"Yes, governor." She stood up straight for him, even though her ankle hurt.
"I do like your hair, girl. It's as dark as my daughter's."
Yeterris had complimented her before but only when they were alone. At six feet, Cerrin was one of the tallest natives at the mine, male or female. The guards often told her that with some "proper" clothes and some skin coloring she could pass for one of them.
"Can I trust you to behave yourself from now on?" Yeterris continued. "There will be other senior officers joining us on the next scouting mission."
"If I gave you a promise, you wouldn't believe me."
The governor paced around, hands clasped behind him. "If you try anything like this again, the consequences will be most unpleasant. Three attempts? Three, Cerrin? It simply cannot be tolerated. I will not allow you to disrupt the smooth running of this installation in such a way. So, I ask again — will you behave yourself?"
Cerrin wished she had her old bow in her hands. She would launch an arrow straight into that veiny neck and watch the black blood flow. With a hundred more like her and the favor of Ikala, they could take Mine Fourteen: slay this brutal bastard and every last one of his men. But there were no hundred warriors. There weren't even ten.
Sonus knew what was coming. He leaned his drill against the cavern wall, removed his gloves and took a long drink from his water flask. Tanus arrived out of breath, face smeared with dust from his morning's work. There wasn't much chance of being noticed down here, but he would have only minutes to spare.
He was a large man with thinning hair and a blunt nose. Like Sonus, his overalls had been gray to begin with but were now almost as black as the terodite they drilled out of the mountain. He cast a brief glance at the impressive haul Sonus had cut that morning.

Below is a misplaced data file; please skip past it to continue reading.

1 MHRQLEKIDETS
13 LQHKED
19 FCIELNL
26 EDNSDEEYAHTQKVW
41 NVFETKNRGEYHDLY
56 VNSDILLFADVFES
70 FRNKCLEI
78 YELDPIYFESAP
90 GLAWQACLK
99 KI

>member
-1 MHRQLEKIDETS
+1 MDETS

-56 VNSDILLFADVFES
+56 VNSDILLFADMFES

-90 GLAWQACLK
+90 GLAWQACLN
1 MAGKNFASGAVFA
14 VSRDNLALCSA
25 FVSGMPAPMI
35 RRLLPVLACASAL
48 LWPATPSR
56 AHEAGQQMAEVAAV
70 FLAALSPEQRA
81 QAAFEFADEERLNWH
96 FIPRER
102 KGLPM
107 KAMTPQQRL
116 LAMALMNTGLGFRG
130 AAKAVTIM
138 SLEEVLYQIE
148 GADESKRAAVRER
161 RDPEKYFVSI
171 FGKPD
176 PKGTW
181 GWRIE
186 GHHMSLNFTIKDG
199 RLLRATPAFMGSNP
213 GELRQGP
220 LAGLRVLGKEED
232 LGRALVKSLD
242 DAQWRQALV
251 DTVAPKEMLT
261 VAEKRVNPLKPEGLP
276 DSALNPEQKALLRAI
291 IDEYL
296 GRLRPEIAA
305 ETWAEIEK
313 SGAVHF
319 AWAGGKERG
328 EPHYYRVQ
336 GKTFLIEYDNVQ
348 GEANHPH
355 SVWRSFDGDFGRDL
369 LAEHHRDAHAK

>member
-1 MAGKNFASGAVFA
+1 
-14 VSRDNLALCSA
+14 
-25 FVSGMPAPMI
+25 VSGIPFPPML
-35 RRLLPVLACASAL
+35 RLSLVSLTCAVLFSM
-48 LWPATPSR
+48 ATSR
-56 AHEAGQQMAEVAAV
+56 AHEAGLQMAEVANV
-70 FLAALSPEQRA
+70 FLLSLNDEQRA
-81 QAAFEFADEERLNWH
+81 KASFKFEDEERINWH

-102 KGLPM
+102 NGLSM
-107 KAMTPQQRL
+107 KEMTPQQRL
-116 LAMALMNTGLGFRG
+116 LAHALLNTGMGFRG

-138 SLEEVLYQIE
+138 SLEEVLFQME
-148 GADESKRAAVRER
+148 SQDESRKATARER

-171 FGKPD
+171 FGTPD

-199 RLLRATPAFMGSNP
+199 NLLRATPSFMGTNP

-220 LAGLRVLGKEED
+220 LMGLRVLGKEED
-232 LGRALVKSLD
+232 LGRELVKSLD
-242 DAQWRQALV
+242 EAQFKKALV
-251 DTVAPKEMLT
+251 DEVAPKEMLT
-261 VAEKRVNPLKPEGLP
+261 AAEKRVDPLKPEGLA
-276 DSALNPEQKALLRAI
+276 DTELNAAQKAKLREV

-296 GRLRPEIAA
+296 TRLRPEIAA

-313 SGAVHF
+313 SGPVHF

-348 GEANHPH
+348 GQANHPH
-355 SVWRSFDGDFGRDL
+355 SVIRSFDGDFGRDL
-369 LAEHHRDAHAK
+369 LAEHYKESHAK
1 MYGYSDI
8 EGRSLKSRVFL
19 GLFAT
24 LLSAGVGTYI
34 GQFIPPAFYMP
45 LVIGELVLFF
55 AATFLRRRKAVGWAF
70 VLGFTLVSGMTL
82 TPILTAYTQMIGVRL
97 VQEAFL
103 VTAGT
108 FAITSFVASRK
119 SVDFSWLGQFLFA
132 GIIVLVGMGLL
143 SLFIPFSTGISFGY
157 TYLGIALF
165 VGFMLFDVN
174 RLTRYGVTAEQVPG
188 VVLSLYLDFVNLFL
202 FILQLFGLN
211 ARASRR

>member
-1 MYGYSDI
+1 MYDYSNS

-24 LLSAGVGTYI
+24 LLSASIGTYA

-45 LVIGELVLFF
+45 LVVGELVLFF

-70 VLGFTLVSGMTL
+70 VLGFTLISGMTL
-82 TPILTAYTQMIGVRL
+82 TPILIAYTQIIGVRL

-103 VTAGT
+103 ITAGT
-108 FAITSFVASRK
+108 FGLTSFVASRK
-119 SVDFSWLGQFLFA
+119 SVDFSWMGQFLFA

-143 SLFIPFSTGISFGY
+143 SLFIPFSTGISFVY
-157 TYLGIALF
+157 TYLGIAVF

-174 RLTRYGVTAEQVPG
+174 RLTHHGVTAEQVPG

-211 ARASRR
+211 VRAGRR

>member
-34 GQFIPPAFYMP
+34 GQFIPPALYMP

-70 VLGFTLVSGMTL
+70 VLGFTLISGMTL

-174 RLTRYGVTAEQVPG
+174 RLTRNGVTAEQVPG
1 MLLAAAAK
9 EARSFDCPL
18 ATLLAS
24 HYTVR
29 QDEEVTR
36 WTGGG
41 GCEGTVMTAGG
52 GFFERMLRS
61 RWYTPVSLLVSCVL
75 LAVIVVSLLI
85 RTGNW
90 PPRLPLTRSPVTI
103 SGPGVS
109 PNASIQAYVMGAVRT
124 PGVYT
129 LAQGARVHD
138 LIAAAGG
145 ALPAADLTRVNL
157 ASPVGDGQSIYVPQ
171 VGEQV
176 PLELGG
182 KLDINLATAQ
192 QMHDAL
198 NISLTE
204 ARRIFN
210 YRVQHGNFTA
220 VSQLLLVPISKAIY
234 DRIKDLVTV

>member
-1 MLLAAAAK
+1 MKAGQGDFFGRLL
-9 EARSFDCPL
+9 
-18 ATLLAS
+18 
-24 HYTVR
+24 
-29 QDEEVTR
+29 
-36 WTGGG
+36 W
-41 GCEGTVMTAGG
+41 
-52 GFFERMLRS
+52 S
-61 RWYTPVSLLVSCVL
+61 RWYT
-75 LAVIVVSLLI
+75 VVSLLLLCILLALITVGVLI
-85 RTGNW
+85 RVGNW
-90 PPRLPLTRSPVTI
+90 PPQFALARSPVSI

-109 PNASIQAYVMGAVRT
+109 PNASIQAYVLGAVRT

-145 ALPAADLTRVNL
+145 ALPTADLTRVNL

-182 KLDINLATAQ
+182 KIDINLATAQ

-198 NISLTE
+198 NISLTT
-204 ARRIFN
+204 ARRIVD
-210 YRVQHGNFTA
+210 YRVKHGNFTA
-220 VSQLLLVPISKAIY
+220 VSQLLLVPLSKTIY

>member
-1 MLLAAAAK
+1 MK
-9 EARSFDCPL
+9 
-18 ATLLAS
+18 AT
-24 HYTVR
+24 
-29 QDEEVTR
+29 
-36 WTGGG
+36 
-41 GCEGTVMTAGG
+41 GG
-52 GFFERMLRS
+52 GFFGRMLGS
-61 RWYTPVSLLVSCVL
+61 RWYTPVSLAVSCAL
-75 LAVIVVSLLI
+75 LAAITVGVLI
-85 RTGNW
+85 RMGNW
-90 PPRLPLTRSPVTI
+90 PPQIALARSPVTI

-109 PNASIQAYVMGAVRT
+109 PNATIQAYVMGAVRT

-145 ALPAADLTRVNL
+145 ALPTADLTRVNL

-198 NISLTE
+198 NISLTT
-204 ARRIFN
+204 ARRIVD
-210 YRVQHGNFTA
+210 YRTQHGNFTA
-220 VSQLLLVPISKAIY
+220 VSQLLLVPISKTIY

"What you said about the dump — the parts in there. Do you still think you can —"
"I should not have mentioned that."
"How long? How long to make something we can use?"
"How much damage would it do?" Tanus took a step closer, shadowing Sonus's face. "Listen, Rinus isn't up do it. He doesn't know what he's doing. But you ..."
"I shouldn't have said anything. Yes, the materials are there to create some sort of crude device, but it would be hard to locate them and almost impossible to put them together. And what's the point? One weapon?"
"It's a start."
Sonus held up his hands. "I'm sorry. I can't help you."
"Can't? Or won't?"
"What difference does it make?"
Tanus shook his head. "I saw you — trying to avoid me yesterday. I saw you, with them. Like some little pet, fixing their machines in return for light shifts and better rations. You make me sick, Sonus. You would rather help them than help us?"
Sonus said nothing until Tanus turned and walked away. "I've made some calculations."
The big man stopped. "What?"
"Based on what I've picked up from the guards. Did you know there are no more than six thousand of us left in the mines? Maybe less."